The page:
Africana Studies Can Save The World

It is the constant seeking of an outside to white supremacy that might elusively be understood as Black freedom. -Jarvis R. Givens

As someone who has taught a required African American History course in Philadelphia over the last decade to racially and ethnically diverse student populations, my personal engagement with the related concepts found in Africana Studies has deepened my own intellectual and educational practice.

I have witnessed students from all backgrounds become better people who are committed to the cause of making a better world for all people. Africana Studies is a scholarly tool for understanding the world through the transtemporal African-centered worldview  and seeks to define a paradigm not confined by Eurocentric definitions.

About a month ago, I participated in a collaboration with scholars from the United Kingdom about legacy maroonage throughout the Americas related to consistent African resistance to enslavement. Before the professional development session, I had to virtually meet with Kwame Boateng, a scholar from the UK working on the development of a Black curriculum in the UK about what we will collectively present on.

During our first meeting, Kwame and I jumped right into sharing with each other titles of books about Africana Studies and the importance for people to learn the concepts developed through the discipline. At one point during the conversation, the scholar from the UK said to me that he believed that “Africana Studies can save the world”. Following the conversation and during the last month, this simple statement has rested heavy on my soul as a profound idea.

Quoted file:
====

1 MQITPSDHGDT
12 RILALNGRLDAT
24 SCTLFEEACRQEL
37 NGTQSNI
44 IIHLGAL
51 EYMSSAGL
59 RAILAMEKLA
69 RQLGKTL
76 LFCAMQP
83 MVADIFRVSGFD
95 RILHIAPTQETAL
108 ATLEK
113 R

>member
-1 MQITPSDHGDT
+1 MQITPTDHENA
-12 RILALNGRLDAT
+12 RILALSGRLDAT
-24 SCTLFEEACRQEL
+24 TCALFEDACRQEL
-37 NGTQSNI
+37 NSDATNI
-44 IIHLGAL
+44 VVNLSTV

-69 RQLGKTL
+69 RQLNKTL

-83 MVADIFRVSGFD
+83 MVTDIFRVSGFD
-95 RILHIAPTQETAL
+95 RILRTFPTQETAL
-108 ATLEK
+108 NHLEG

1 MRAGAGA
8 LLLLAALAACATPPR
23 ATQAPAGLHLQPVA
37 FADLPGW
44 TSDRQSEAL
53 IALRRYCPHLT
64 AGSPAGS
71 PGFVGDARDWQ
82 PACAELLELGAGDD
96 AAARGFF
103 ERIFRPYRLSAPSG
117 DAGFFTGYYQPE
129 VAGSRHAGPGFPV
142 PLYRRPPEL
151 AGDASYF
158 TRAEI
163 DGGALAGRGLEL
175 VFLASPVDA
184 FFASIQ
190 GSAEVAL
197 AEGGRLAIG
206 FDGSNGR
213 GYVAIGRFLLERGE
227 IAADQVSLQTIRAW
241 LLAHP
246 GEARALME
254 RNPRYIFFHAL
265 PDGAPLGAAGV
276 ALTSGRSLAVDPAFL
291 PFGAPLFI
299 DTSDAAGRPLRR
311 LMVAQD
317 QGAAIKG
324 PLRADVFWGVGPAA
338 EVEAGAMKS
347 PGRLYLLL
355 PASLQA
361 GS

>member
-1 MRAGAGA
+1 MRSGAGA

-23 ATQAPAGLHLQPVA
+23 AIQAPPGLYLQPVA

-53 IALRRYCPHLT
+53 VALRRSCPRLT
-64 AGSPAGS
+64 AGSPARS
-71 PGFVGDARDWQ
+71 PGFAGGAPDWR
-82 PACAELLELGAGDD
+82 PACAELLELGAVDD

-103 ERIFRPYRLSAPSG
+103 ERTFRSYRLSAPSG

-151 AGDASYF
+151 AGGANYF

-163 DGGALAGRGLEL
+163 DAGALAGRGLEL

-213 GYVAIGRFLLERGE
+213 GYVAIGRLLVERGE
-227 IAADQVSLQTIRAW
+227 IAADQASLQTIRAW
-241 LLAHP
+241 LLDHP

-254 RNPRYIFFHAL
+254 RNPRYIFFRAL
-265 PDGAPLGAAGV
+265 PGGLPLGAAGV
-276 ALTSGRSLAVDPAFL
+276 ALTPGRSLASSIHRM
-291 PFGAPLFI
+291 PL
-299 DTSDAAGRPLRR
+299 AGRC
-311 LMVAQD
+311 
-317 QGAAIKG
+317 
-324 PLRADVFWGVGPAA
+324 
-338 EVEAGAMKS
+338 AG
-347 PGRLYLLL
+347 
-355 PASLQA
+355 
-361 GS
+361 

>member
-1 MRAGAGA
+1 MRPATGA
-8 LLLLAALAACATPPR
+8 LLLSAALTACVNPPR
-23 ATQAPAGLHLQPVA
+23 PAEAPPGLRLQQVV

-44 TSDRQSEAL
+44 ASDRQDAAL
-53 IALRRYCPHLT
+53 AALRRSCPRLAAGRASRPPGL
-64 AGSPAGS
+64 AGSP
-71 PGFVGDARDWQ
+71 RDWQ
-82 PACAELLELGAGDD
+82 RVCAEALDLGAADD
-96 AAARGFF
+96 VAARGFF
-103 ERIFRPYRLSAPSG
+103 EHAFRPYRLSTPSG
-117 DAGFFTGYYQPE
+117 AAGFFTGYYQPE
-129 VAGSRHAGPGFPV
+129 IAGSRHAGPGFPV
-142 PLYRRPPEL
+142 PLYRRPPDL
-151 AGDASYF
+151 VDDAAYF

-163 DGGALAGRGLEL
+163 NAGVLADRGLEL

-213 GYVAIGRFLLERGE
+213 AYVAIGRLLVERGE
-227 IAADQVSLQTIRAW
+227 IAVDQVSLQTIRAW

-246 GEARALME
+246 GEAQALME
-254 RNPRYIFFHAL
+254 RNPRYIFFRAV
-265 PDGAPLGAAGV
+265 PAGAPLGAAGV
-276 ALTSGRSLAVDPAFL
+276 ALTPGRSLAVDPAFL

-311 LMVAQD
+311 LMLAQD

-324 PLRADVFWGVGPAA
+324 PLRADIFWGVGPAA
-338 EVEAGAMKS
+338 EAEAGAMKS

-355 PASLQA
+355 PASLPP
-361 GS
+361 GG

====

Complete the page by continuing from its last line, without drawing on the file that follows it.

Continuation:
The recent emphasis on Diversity, Equity, and Inclusion (DEI) positions and offices in educational spaces will not lead to an increased equity in a white supremacist system due to its reliance on the very framework it is meant to dismantle. Simply looking at racist practices without including a conceptual framework derived from Africana Studies and an African-centered worldview creates the conditions for the erasure of the significance of the story of development of culture and contributes to more confusion about the meaning of being human.

An African-centered conceptual framework locates philosophical cultural reality metaphysically beyond the confines of temporal significance and informs a deeper meaning behind the “why” of our meaning. John Henrik Clarke captures this:

For students to understand the twenty-first century, they must understand the centuries of disruption that led us to where we are today.

We really have to study the 500 years of world history and the last 500 years of disruption in favor of Europe and the downgrading of other peoples.

Once things are placed in their proper historical perspective, they might have a better idea of where the world can go.

Despite being interested in Black History since being introduced to the Autobiography of Malcolm X by the librarian at my elementary school after experiencing a racist incidence, I would not become aware of many Black philosophers, theorist, historians, psychologists, and scholars until taking elective Africana Studies courses as an undergraduate.